Pakistan 300-4 v England: Afridi let off leash by Vaughan blunder on England day of toil

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The Independent Online

Shahid Afridi hit a belligerent and explosive unbeaten 67 as Pakistan dominated the first day of the second Test here yesterday. Afridi, whose spectacular 62-ball innings contained five fours and four sixes, ended England's hopes of bowling Pakistan out cheaply in a match they must win if they want to keep their run of series victories alive. On a plum batting pitch, and in front of an ecstatic crowd, Pakistan had raced to 300 for 4 by the close.

Afridi was not the only Pakistan batsman to thrive on a punishing day for Michael Vaughan's side. Inzamam-ul-Haq was rarely troubled during a majestic unbeaten 80, and Mohammad Yousuf threw away the chance of completing a 14th Test century when he drove loosely and was brilliantly caught and bowled by Ian Bell on 78.

England's day would have been even tougher but for the outstanding catching of Andrew Flintoff and Bell - whose low one-handed take was questioned by Yousuf before he reluctantly left the field - and the careless strokeplay of Pakistan's top three batsmen.

Yet despite these moments of inspiration, Vaughan, and the England team, would have returned to the team hotel last night ruing the dropped chance given to them by Afridi when he was on 34.

Vaughan was the guilty fielder, grassing a relatively easy catch at short extra cover off the bowling of Matthew Hoggard. The England captain could not blame his troublesome right knee for the blunder; the ball flew a foot to his right and at shoulder height. It was a catch he should have taken.

Afridi then heightened Vaughan's sense of disappointment when he struck Shaun Udal for two huge sixes in the next over.

Steve Harmison and Flintoff were once again outstanding for England. They conceded around two and a half runs an over, which was an achievement in itself on a bland, unresponsive surface like this. Yet England were unable to capitalise on their efforts because of a lack of support from the remaining members of the attack.

The spin of Ashley Giles and Udal was treated largely with contempt by Pakistan's batsmen, and Hoggard looked ineffective with the old ball. Giles and Udal were struck into or over the stands on seven occasions, and, when bad light ended play, Flintoff had sent down the same number of overs as the pair, and conceded half the runs.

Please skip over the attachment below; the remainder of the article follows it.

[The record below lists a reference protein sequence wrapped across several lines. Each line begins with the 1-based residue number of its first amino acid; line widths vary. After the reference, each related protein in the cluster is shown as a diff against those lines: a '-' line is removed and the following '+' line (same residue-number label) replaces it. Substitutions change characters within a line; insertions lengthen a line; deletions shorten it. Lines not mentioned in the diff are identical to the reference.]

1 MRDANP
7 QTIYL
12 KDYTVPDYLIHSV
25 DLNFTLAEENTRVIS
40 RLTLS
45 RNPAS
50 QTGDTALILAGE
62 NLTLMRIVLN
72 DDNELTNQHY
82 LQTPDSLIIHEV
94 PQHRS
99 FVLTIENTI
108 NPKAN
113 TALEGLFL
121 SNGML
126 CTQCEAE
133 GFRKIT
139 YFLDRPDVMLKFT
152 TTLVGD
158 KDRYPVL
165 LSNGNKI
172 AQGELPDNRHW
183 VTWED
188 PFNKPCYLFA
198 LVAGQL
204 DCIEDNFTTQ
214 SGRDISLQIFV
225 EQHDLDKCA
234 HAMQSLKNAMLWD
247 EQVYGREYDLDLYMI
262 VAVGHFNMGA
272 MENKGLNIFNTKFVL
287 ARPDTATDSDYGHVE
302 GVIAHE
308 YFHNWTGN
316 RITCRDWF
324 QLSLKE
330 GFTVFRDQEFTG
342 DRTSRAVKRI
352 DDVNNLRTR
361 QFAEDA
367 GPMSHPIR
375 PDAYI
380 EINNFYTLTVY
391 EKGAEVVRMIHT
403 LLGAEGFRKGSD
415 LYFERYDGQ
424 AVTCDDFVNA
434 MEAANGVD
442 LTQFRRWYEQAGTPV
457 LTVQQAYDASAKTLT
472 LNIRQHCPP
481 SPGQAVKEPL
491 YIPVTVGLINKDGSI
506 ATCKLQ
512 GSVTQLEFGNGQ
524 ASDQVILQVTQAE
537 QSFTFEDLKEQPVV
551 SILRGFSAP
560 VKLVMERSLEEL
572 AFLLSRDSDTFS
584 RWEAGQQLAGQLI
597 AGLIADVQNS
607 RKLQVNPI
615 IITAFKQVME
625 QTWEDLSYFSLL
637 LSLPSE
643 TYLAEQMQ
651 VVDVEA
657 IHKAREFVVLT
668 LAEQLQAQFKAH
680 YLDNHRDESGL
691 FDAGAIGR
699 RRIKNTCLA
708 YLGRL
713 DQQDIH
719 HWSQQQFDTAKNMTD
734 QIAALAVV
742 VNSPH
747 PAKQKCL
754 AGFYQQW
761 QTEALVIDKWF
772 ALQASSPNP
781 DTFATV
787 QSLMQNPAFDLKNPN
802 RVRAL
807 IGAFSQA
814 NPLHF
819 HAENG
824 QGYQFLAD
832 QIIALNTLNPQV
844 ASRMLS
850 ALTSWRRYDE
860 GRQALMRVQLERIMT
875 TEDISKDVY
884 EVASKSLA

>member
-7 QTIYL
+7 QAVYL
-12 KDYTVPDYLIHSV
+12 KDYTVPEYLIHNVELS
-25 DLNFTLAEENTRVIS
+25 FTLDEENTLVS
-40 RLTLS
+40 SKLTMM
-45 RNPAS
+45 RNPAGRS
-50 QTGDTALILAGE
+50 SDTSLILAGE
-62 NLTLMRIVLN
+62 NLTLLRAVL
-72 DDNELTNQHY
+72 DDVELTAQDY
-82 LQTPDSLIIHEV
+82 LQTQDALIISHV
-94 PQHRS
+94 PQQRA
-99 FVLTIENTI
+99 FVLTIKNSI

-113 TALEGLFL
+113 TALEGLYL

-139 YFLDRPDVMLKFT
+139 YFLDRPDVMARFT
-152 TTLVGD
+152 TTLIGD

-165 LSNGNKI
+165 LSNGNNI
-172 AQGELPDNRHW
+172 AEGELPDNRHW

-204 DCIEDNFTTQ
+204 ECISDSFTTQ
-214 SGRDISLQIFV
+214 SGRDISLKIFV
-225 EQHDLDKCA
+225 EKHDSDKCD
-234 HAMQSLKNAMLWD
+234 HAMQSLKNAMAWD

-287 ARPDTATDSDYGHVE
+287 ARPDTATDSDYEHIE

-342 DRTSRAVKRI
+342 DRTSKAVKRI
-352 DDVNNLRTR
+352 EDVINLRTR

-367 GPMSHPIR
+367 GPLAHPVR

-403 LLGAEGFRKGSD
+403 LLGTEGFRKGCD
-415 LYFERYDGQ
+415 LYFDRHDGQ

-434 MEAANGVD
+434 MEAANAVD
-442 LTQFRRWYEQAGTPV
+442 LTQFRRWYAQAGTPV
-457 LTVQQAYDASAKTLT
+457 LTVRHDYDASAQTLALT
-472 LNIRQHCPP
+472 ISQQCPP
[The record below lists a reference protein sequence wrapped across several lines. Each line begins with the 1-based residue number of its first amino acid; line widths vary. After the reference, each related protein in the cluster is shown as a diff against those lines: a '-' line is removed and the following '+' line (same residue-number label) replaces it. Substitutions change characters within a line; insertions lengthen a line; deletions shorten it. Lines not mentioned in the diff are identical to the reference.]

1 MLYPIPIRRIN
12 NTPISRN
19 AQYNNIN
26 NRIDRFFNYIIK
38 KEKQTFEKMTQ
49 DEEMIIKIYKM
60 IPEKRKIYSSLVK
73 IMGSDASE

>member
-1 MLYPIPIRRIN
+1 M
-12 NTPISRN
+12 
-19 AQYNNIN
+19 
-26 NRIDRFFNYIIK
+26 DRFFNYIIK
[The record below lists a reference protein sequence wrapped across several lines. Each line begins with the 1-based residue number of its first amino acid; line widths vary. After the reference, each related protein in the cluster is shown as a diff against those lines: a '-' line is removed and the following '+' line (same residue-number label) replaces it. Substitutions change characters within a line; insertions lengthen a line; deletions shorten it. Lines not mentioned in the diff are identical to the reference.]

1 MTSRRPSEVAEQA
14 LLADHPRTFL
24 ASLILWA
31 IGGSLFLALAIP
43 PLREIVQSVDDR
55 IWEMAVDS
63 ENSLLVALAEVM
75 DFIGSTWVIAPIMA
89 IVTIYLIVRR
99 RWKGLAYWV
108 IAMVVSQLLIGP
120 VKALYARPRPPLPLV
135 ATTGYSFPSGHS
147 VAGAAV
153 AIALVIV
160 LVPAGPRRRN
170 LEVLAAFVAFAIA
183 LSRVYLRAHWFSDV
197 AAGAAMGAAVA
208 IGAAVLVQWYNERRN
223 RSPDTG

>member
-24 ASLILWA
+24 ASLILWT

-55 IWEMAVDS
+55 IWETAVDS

"It has been a difficult day for us," admitted Duncan Fletcher, the England coach. "The toss was crucial and it would have been nice to have won it. That's seven out of eight we have lost in international matches in Pakistan. We would have wanted one or two more wickets for it to have been a good day but I think our guys stuck to their task very well and you have to give credit to the Pakistan batsmen, who played well after we had had them in a bit of trouble.

"It was unfortunate that we dropped Afridi," he added. "We have taken some very good catches in Pakistan but every now and then you are going to drop the odd catch."

Afridi's tactics would not have surprised England. The dashing right-hander scored the fastest one-day international hundred in his first innings for Pakistan when he was just 16 years old - off 37 balls - and he has spent time playing county cricket for Leicestershire, Derbyshire and Kent.

It is one thing knowing what Afridi will do, quite another controlling him. His batting has made him a hero in Pakistan and the noise in the Iqbal Stadium increased significantly when the crowd realised Afridi was walking out to bat. He allowed his first delivery to pass harmlessly through to the keeper, before crashing the next three balls from Bell to the boundary.

By now the stands were throbbing. "Pakistan Zindabad [Long live Pakistan]," chanted the fans on the terraces that, due to the Pakistan Cricket Board's marvellous initiative of giving 60 per cent of the 18,000 seats away for free, were full.

Harmison replaced Bell and, briefly, a sense of normality returned. But Afridi can only block so many balls before he has to swipe and he soon flicked Harmison for six with a stroke that resembled a man swatting a fly with a rolled-up newspaper.

In England we have sat in awe and watched some of the hitting of Flintoff and Kevin Pietersen, but Afridi is in a different league to these two. In an attempt to unsettle him Vaughan rotated his bowlers and changed the fields. At times he had five catchers on the boundary, but still the runs kept coming.

It is hard to imagine what Inzamam was thinking at the other end. The Pakistan captain hits a long ball himself but he has been around long enough and seen Afridi bat on too many occasions to try to compete with him.

Afridi, who made a century in Barbados against the West Indies in his last Test innings, was one of two replacements in the Pakistan team. The reported Shabbir Ahmed was dropped for Naved-ul-Hasan, and Afridi was chosen ahead of Hasan Raza. England left out Paul Collingwood for Vaughan.

The sun had not quite dissipated the smog and dust that are constantly present here before the toss, but on hearing the cheers from the crowd it was clear who had called correctly. Unsurprisingly, Inzamam chose to bat and after three overs Pakistan, on 22 for 0, looked set for a massive score.

But the mood of the day changed during a 10-over spell in which England took 3 for 20. Harmison struck first when Salman Butt wafted at a ball he should have left alone, and six overs later Younis Khan carelessly shovelled a Flintoff delivery to square-leg.

Hoggard claimed the third wicket but it had more to do with the brilliance of Flintoff than his bowling. Malik drove the ball hard through extra cover but to his disbelief Flintoff, who was fielding 15 yards from the bat, dived to his right and held on to a superb one-handed catch.

Great players do great things and Flintoff will do well to better this catch in his career.